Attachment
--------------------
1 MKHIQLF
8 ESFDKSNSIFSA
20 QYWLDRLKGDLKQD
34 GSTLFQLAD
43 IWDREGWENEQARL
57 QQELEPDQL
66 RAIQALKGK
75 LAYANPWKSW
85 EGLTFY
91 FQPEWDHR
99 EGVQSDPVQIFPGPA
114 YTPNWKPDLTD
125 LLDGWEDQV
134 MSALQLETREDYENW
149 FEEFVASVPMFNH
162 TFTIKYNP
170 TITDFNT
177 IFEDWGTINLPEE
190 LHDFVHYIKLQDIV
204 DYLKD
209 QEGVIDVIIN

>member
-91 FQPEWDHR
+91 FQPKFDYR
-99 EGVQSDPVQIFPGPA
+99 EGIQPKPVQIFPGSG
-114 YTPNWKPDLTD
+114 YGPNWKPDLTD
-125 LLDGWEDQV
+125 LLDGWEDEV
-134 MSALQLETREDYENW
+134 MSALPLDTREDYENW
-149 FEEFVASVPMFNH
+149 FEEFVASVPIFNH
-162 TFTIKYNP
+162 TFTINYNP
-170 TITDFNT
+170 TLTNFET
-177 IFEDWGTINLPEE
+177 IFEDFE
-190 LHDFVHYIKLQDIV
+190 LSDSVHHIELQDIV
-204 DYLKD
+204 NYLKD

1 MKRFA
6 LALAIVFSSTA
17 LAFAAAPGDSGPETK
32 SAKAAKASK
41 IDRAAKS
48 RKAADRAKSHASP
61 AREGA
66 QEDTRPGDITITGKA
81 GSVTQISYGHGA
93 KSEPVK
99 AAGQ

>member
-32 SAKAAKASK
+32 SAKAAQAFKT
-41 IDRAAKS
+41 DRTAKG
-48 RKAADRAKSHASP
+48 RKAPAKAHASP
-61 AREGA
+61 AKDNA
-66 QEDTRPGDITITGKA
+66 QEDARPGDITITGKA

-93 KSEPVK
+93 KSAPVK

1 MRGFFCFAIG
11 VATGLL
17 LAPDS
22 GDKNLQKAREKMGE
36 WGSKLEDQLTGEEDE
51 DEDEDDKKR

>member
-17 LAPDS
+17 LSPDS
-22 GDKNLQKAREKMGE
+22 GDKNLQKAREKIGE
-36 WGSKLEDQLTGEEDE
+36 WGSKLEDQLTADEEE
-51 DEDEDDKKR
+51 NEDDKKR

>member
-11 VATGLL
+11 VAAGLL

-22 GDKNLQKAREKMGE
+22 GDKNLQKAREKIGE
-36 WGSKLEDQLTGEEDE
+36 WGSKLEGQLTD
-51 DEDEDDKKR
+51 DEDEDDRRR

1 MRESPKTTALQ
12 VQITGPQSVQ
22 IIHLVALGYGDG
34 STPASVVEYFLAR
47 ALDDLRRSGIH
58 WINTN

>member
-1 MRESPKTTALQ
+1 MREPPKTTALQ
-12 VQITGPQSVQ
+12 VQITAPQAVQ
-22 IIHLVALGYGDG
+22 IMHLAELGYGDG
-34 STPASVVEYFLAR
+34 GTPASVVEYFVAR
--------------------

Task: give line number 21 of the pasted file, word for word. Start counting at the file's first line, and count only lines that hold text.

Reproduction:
209 QEGVIDVIIN